Eight more women joined a lawsuit against the state of Texas on Monday, arguing that the state’s extreme abortion restrictions endangered their health or their lives when they experienced pregnancy-related medical emergencies.
Five women initially sued the Lone Star State in March. A total of 15 people—both patients and doctors—have now signed on to the suit, saying that the laws are unclear and put people’s well-being at huge risk. Texas had implemented a near-total abortion ban in September 2021, even before Roe v. Wade was overturned.
State laws prohibit anyone from getting an abortion unless the pregnant person’s life is at risk. There are no exceptions for a fetus developing an anomaly that would prevent it from surviving past birth, one of the major issues in the lawsuit. Texas doctors who conduct abortions could face life in prison and fines of up to $10,000, meaning that few are willing to discuss giving or referring someone for an abortion.
“Abortion bans are hindering or delaying necessary obstetrical care,” the lawsuit states. “And, contrary to their stated purpose of furthering life, the bans are exposing pregnant people to risks of death, injury, and illness, including loss of fertility—making it less likely that every family who wants to bring children into the world will be able to do so and survive the experience.”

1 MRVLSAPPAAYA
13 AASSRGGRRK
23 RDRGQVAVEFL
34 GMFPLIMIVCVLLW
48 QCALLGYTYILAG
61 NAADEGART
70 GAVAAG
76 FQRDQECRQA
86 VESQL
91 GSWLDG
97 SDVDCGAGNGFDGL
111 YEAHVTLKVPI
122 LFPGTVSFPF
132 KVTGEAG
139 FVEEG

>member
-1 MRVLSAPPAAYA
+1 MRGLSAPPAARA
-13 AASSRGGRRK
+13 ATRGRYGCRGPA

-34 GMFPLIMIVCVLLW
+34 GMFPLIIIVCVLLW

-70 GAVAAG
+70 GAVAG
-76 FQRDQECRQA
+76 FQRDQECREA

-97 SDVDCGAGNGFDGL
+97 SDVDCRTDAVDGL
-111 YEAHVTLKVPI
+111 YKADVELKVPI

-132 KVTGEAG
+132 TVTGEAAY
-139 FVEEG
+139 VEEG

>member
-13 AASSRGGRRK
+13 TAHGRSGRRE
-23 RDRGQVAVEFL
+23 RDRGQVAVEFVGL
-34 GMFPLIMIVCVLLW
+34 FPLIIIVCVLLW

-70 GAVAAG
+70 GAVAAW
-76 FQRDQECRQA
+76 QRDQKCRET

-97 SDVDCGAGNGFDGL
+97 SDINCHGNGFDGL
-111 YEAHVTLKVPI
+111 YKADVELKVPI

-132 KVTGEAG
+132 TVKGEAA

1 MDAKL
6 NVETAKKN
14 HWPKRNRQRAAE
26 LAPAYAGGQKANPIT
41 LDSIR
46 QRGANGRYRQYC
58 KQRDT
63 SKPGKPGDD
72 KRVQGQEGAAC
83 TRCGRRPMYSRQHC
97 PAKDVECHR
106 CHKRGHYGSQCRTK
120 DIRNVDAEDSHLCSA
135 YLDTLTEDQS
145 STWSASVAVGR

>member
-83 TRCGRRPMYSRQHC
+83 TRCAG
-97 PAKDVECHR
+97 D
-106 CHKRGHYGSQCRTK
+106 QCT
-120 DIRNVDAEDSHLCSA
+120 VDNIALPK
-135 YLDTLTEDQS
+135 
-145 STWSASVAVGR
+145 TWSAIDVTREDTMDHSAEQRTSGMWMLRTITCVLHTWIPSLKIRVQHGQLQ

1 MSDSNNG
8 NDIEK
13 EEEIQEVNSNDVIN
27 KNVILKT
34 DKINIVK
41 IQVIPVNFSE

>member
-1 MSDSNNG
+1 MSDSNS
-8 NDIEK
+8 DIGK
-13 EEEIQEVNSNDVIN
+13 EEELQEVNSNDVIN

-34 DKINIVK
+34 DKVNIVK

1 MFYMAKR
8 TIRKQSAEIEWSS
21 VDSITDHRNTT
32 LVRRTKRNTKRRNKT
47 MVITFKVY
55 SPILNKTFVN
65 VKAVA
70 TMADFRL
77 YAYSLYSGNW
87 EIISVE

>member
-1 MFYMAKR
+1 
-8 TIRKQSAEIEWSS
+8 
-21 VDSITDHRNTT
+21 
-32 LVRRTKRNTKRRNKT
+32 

“Medical professionals are now telling their patients that if they want to become pregnant, they should leave Texas.”
One of the plaintiffs, Amanda Zurawski, testified before Congress in April about the toll her state’s abortion laws took on her life. “I nearly died on their watch,” she said of her senators, Ted Cruz and John Cornyn.
Zurawski’s water broke less than halfway through her pregnancy, but she couldn’t get an abortion because her fetus still had a heartbeat. She went into septic shock before she could get an abortion in the emergency room.
Another plaintiff, Kylie Beaton, learned that her baby’s head was growing abnormally fast, but its brain was not developing properly and likely never would. Even though the baby was unlikely to survive past birth, she couldn’t get an abortion in Texas. The law delayed her care, making it too late for her to seek an abortion out of state, and Beaton was forced to carry the pregnancy to term. She had to deliver via emergency C-section because of how big the baby’s head was, and he died just a few days after he was born.
Some plaintiffs had their water break incredibly early. Others developed fatal fetal anomalies, and one developed Mirror syndrome, where both she and her fetus retained too much fluid and were both at risk of death. They were all denied abortions.
“What happened to these women is indefensible and is happening to countless pregnant people across the state,” Molly Duane, an attorney for the Center for Reproductive rights, said in a statement. “The Texas government must answer for their laws that have nearly killed these women and that put more lives at risk every day.”